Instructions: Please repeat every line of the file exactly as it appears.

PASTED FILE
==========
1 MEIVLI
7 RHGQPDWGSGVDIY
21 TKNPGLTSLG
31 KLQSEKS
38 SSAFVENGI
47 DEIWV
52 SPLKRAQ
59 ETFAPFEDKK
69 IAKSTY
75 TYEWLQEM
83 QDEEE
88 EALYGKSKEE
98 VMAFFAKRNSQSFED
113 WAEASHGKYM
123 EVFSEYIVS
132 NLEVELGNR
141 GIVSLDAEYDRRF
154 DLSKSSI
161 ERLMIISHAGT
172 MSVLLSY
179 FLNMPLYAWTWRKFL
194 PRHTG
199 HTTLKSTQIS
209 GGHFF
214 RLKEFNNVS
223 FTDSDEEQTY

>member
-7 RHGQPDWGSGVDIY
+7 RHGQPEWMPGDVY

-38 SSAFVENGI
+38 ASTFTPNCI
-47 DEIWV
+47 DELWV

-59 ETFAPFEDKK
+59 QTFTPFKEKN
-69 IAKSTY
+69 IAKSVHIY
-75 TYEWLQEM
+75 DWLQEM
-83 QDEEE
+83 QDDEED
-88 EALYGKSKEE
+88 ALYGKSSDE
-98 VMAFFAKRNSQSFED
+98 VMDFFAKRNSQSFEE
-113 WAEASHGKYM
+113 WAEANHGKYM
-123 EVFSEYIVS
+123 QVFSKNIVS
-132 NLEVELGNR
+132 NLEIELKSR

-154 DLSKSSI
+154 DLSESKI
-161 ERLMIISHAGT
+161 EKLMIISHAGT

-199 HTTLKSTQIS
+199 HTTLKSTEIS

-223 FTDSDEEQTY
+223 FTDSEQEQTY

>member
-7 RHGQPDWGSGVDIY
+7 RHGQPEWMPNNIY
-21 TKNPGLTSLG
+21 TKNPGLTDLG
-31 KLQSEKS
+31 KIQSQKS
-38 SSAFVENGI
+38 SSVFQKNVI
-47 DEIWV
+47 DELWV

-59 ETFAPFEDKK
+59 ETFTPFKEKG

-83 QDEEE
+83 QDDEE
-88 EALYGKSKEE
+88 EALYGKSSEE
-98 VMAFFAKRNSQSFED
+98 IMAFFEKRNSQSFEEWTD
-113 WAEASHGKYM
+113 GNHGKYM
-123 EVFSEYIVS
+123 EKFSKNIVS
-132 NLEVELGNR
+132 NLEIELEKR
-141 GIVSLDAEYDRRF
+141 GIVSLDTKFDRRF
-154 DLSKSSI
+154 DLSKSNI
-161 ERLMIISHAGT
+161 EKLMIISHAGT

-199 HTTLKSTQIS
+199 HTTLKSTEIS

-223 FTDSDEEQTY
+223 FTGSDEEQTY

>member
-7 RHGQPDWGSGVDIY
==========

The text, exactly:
1 MEIVLI
7 RHGQPDWGSGVDIY
21 TKNPGLTSLG
31 KLQSEKS
38 SSAFVENGI
47 DEIWV
52 SPLKRAQ
59 ETFAPFEDKK
69 IAKSTY
75 TYEWLQEM
83 QDEEE
88 EALYGKSKEE
98 VMAFFAKRNSQSFED
113 WAEASHGKYM
123 EVFSEYIVS
132 NLEVELGNR
141 GIVSLDAEYDRRF
154 DLSKSSI
161 ERLMIISHAGT
172 MSVLLSY
179 FLNMPLYAWTWRKFL
194 PRHTG
199 HTTLKSTQIS
209 GGHFF
214 RLKEFNNVS
223 FTDSDEEQTY

>member
-7 RHGQPDWGSGVDIY
+7 RHGQPEWMPGDVY

-38 SSAFVENGI
+38 ASTFTPNCI
-47 DEIWV
+47 DELWV

-59 ETFAPFEDKK
+59 QTFTPFKEKN
-69 IAKSTY
+69 IAKSVHIY
-75 TYEWLQEM
+75 DWLQEM
-83 QDEEE
+83 QDDEED
-88 EALYGKSKEE
+88 ALYGKSSDE
-98 VMAFFAKRNSQSFED
+98 VMDFFAKRNSQSFEE
-113 WAEASHGKYM
+113 WAEANHGKYM
-123 EVFSEYIVS
+123 QVFSKNIVS
-132 NLEVELGNR
+132 NLEIELKSR

-154 DLSKSSI
+154 DLSESKI
-161 ERLMIISHAGT
+161 EKLMIISHAGT

-199 HTTLKSTQIS
+199 HTTLKSTEIS

-223 FTDSDEEQTY
+223 FTDSEQEQTY

>member
-7 RHGQPDWGSGVDIY
+7 RHGQPEWMPNNIY
-21 TKNPGLTSLG
+21 TKNPGLTDLG
-31 KLQSEKS
+31 KIQSQKS
-38 SSAFVENGI
+38 SSVFQKNVI
-47 DEIWV
+47 DELWV

-59 ETFAPFEDKK
+59 ETFTPFKEKG

-83 QDEEE
+83 QDDEE
-88 EALYGKSKEE
+88 EALYGKSSEE
-98 VMAFFAKRNSQSFED
+98 IMAFFEKRNSQSFEEWTD
-113 WAEASHGKYM
+113 GNHGKYM
-123 EVFSEYIVS
+123 EKFSKNIVS
-132 NLEVELGNR
+132 NLEIELEKR
-141 GIVSLDAEYDRRF
+141 GIVSLDTKFDRRF
-154 DLSKSSI
+154 DLSKSNI
-161 ERLMIISHAGT
+161 EKLMIISHAGT

-199 HTTLKSTQIS
+199 HTTLKSTEIS

-223 FTDSDEEQTY
+223 FTGSDEEQTY

>member
-7 RHGQPDWGSGVDIY